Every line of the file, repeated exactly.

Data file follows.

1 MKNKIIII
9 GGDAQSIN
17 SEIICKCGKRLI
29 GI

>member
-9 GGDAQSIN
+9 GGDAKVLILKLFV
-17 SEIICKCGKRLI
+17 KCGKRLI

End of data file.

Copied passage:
1 MKNKIIII
9 GGDAQSIN
17 SEIICKCGKRLI
29 GI

>member
-9 GGDAQSIN
+9 GGDAKVLILKLFV
-17 SEIICKCGKRLI
+17 KCGKRLI